The inciting incident in "The Lottery" occurs when the slips of paper are chosen and one person's family is singled out to provide the harvest sacrifice.
...the voices began to say, "It's Hutchinson. It's Bill," "Bill Hutchinson's got it."
People began to look around to see the Hutchinsons. Bill Hutchinson was standing quiet, staring down at the paper in his hand. Suddenly, Tessie Hutchinson shouted to Mr. Summers, "You didn't give him time enough to take any paper he wanted. I saw you. It wasn't fair!"
(Jackson, "The Lottery," classicshorts.com)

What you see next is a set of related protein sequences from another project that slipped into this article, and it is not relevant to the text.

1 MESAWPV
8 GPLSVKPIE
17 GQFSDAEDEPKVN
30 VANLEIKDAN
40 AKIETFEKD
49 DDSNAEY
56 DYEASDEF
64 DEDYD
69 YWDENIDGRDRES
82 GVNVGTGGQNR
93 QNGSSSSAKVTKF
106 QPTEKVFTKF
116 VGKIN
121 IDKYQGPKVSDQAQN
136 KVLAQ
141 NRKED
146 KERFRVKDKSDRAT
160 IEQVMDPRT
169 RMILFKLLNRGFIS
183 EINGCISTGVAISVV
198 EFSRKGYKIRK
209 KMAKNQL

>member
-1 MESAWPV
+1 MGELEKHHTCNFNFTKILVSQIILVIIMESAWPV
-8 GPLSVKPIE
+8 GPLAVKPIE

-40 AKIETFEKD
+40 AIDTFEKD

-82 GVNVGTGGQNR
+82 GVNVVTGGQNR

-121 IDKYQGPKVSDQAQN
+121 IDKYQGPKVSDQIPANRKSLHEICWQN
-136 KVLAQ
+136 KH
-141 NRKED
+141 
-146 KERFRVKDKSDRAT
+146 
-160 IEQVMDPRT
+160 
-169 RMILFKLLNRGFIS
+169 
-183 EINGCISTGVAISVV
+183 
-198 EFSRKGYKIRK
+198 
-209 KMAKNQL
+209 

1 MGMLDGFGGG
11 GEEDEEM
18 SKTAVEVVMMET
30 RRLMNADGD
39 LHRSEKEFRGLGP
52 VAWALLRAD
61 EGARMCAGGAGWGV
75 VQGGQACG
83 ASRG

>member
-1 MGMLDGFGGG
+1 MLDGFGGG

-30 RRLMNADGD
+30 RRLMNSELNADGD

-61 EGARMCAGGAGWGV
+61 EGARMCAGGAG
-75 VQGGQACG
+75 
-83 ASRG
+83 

This is the start of the conflict that leads towards the end of the story. Since Tessie believes her husband's choice to have been somehow influenced, she takes the position that the Lottery should be redone; nobody else shares her opinion, not even her husband. Her potential rebellion against the tradition is thwarted by the other villagers, who all believe the Lottery to be fair and normal; in fact, they all have a vested interest in keeping the result, as it means that their own families are spared for that year. Although she incites conflict, she is overpowered by the other villagers, and the ritual continues as normal, overall unaffected by her action.